In this season of Thanksgiving, God’s care has been a prominent theme in our services. We were reminded that our response to His care should be to care for the world and each other. Benjamin Francis says;

         Our Lord and Father keeps His watch

      so very gently o’er us;

His gifts our homes He freely fills –

               Pray that His Love be in us. 

Gratitude without love can be selfish, focusing only on what we have had; but the exhortation to care, highlights the needs of others. And the world is full of need. Over the past few months we have heard constantly about the effects of climate change on communities and individuals, about lack of rain and fires, hurricanes and storms. We have also heard about the effects of war and terrorism in Afghanistan, and about the dreadful plight  of refugees trying to flee from Haiti. We can hardly imagine such situations, and we are ashamed to remember the chaos caused in Britain a few weeks ago as people rushed to the garages to buy fuel, often unnecessarily.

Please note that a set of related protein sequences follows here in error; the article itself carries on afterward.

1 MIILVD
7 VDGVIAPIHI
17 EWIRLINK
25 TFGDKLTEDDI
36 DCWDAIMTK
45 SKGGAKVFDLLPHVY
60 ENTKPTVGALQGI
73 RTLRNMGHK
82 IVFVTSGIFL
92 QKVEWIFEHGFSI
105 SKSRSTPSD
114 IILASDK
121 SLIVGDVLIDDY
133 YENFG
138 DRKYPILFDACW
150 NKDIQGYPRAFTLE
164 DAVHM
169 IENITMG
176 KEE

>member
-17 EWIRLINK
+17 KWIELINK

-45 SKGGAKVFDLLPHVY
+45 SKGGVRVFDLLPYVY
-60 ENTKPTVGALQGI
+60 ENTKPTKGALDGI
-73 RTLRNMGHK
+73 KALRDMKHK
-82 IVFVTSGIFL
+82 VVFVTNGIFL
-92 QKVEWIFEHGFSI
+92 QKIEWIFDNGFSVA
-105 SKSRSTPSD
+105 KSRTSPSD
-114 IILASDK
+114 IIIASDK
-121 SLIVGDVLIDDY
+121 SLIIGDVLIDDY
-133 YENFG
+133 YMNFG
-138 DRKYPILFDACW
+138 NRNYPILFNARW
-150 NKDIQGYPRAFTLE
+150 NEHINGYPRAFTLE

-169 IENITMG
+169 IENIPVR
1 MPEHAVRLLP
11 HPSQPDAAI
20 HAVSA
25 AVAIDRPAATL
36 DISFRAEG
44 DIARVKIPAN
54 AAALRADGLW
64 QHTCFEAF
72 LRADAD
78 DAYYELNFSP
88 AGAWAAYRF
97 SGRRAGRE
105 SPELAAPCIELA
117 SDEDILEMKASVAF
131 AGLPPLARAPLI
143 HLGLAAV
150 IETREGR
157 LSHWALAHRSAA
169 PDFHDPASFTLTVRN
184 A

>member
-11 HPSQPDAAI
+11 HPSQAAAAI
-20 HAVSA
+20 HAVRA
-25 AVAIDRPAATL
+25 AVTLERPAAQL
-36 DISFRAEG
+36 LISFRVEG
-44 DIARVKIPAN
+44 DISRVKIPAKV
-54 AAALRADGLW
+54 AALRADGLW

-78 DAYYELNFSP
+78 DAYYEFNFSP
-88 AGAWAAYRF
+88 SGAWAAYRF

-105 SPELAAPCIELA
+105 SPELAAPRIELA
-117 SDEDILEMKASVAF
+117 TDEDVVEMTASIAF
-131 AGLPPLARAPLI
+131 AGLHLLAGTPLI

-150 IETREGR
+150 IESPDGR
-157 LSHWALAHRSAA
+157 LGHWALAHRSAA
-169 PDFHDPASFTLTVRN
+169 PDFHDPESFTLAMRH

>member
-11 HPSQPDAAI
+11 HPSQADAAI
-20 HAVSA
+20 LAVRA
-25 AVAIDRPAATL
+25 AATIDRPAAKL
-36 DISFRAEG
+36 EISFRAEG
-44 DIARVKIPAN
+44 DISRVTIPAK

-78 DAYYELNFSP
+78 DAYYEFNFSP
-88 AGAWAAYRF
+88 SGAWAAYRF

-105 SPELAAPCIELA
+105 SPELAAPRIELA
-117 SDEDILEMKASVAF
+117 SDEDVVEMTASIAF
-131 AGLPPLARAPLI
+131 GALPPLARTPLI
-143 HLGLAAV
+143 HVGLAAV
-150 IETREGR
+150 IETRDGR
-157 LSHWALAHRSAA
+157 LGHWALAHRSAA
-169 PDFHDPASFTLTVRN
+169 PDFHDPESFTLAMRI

But thankfully we can also take pride in the selfless and kind response of so many people in recent months. We have had new insights into the contribution of many workers, including lorry drivers, who we often took for granted. We also saw anew the relentless dedication of health service workers, teachers and carers of all kinds, who often look after the most vulnerable members of our society. And within our communities and families we also saw a new emphasis on helpfulness and neighbourliness.

To the Christian the motive for caring is God’s love in Jesus Christ. That is the motive that stands over and above our selfish nature; ‘We love because he first loved us’.


For you know the grace of our Lord Jesus Christ, that though he was rich, yet for your sake he became poor, so that you by his poverty might become rich. (2 Cor 8:9)

Our Father, we thank you for all the blessings of our life,
especially blessings manifested in difficult circumstances.
At times when we have had to lean on one another,
it has often been a joy to discover unexpected help.
In the midst of international turmoil, war and riots
some have responded graciously in seeking reconciliation.
Refugees were helped and welcomed,
people who lost everything in  storms or earthquakes were supported,
and charities of all kinds worked tirelessly to help the needy.
Thank you, that there is so much care in our world.
Help us all to reflect in our daily life the kind and selfless nature of Jesus Christ,
the one, that though he was rich, became poor for our sake.
May his love inspire us and guide us.
For the sake of his name. Amen